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Tales from a Motorcycle Saddle.

 

"On a Wing and a Prayer"

Introduction

A story of a motorcycle trip to North Cape in Norway, the most northerly tip of Europe, for a mid Essex charity.

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Introduction

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It is 2.15 a.m.  The wind has relented but still causes the tent to emit a crack, sometimes a “wop” sound as the nylon whips.  It has stopped raining. “Now, that’s a novelty” I think.   My nose is cold and my eyelids, too.  Visible through a mesh vent is the orange and blue material of the outer tent, giving a false, but much longed for suggestion of sun and warmth.  As I turn over and tuck my scarf behind my neck to stop any errant draught, I hear the rain start again.  Does the sun ever show its face here or is the midnight sun purely a marketing ploy by the Norwegian Tourist Board?  I settle down again, composing a letter to them, signed Damp and Cold, HonningsvågI knew I had to visit North Cape.  I knew also it had to be by motorcycle and tent to give the trip a spirit of adventure.  For how long had this ambition been felt?  Perhaps thirty five years.  Two friends convinced me to go ahead, despite having insufficient funds.  “Have faith”, they said, “funds will come in.”  Well, I did, and they did.  Not everything went to plan, but God kept His promise that a friend encouraged me with: Psalm 91. v. 11. “For He shall give the angels charge over you, to keep you in all  your ways.”

A typical camp.

If you are hoping for a travelogue of Norway, full of social and economic history, then you will be disappointed.  Pop to your local library instead.  What you will read here is a journey undertaken for personal satisfaction with an added incentive of raising money for a good cause.  Read on and share interesting conversations, beautiful scenery and, oh yes, damp feet for several days.

You will also read excerpts from  “From Cape Cold to Cape Hot” by Richard Pape.  Written in 1955 it describes in graphic detail his rush to be the first man to get a car to North Cape in Norway.  Nordkapp, as it is known in Norwegian, is the most northerly tip of Europe and is around 700 miles inside the Arctic Circle.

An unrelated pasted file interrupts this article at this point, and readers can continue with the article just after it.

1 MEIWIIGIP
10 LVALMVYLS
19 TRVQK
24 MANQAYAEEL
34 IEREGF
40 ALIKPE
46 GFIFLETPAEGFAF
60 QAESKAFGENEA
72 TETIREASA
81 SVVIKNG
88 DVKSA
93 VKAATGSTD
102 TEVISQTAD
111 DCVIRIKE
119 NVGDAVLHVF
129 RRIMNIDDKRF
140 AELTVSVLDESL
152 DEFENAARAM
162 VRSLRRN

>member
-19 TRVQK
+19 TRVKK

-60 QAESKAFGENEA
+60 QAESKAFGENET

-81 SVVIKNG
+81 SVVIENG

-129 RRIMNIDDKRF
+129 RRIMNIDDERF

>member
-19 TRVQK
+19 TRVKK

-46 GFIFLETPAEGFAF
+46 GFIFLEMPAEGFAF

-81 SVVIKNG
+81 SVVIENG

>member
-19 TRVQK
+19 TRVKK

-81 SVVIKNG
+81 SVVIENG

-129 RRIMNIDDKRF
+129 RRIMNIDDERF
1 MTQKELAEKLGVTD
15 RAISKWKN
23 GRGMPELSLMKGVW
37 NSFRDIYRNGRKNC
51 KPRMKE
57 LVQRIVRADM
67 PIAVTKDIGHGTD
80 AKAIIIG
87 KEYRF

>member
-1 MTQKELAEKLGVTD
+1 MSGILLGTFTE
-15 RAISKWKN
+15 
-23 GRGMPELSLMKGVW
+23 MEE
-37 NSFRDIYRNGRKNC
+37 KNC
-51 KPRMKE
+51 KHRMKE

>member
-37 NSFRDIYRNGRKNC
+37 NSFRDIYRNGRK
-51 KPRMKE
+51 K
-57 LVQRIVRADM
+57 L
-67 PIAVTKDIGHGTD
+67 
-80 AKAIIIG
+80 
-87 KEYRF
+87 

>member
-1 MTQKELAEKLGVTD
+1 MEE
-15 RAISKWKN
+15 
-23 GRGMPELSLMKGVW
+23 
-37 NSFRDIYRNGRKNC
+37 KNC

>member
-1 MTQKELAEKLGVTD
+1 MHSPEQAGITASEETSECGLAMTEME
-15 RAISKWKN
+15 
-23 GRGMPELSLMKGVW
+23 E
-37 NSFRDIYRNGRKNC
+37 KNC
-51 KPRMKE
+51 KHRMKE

His task was necessary as he was intent on completing this task in a British car, and there was talk of French and Germans trying also.  He was a man of incredible focus, determination and strength.  He achieved his goal despite wrecking his first car just inside the Arctic Circle and also, having no road or even a track to North Cape for the last five miles.  In many ways his journey had only just begun, as he then headed south, all the way to the Cape of Good Hope, Africa.

My trip along the smooth E6 and E69 bears no resemblance to his, except for the destination and the weather on Mageroya, the island where North Cape is.  The extracts from his book are headed: Pape:  A letter from the director of Kongelig Norsk Automobilklub written on April 9th 1956 to Pape runs thus:

“This is to certify that Richard Pape is the first man who in his car has fulfilled the trip from the North Cape to the South Cape. We want to congratulate with the fulfilment of the task and are glad for the assistance we were able to give in connection with this historic venture. We hope that thousands of motorists from all nations will follow the track of Richard Pape.”

Perhaps Oscar M. Bade, the director of K.N.A., in hoping that thousands would follow, might be surprised to know that 250,000 visit his beloved Nordkapp each year.
This is how Pape describes the northern part of his trip as he prepared:

I studied maps of the world as I had never studied them before. The charwoman who did my rooms complained about the wallpapering of maps with bits of sticky tape. The North Arctic Cape seemed a hell of a long way away; 600 miles above the Arctic Circle in latitude 71 degrees North; the selfsame latitude which circles the world, passing high north of Soviet Siberia, and almost above Alaska in the Arctic Ocean. I would start from the North wall of Europe, Nordkapp, a few feet from the edge of that imperious silhouette, 1,000 feet high sheer cliffs which plunged into the Arctic Ocean. 

An inspiration.

A place far away among the rainbow hues in the land of the midnight sun. A part of the world where, in winter, the Northern Lights throw a halo of flaming colour on a landscape of sheerest white, the world of reindeer herds and Lapps.
Many miles behind me would lie the town closest in the world to the North Pole; from where I would stand I would look over the Arctic Ocean in the direction of Svalbard, fairyland of the Arctic, the gleaming land of snow and ice, and jagged mountain peaks, the very land that skirts the eternal winter of the North Pole.

Romantic stuff!  So, sit back, pretend you are a lone motorcyclist in a foreign land and enjoy.

Click here to see my sponsor form and to find out why I was drawn to North Cape.

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